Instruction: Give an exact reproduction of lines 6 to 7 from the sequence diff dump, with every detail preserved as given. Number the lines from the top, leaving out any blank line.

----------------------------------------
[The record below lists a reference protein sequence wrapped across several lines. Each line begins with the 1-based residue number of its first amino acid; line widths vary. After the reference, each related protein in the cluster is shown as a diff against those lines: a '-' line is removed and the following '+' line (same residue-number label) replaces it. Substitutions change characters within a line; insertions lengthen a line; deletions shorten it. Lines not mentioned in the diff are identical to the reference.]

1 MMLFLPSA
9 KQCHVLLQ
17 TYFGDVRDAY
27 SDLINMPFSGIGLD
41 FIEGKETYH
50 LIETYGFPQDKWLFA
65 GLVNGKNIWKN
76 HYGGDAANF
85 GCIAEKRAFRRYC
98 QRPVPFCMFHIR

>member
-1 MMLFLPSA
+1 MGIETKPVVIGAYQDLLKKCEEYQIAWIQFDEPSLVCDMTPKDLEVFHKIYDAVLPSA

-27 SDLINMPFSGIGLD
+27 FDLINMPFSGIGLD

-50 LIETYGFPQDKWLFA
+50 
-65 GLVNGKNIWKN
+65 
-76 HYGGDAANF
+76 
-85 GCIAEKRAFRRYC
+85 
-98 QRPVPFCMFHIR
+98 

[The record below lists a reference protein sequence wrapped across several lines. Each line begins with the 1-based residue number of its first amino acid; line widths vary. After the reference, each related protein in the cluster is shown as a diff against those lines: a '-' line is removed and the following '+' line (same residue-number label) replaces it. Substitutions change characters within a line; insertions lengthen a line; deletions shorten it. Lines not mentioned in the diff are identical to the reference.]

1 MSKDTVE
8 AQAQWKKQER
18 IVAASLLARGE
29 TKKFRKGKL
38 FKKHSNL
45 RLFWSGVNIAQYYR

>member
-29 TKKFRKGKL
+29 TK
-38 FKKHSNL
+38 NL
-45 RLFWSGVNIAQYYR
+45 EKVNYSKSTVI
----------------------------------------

41 FIEGKETYH
50 LIETYGFPQDKWLFA